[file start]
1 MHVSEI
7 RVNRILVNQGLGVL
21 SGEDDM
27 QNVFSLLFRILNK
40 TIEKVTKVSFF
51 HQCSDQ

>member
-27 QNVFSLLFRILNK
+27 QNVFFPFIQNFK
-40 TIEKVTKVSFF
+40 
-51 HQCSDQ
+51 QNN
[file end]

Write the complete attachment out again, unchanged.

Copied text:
1 MHVSEI
7 RVNRILVNQGLGVL
21 SGEDDM
27 QNVFSLLFRILNK
40 TIEKVTKVSFF
51 HQCSDQ

>member
-27 QNVFSLLFRILNK
+27 QNVFFPFIQNFK
-40 TIEKVTKVSFF
+40 
-51 HQCSDQ
+51 QNN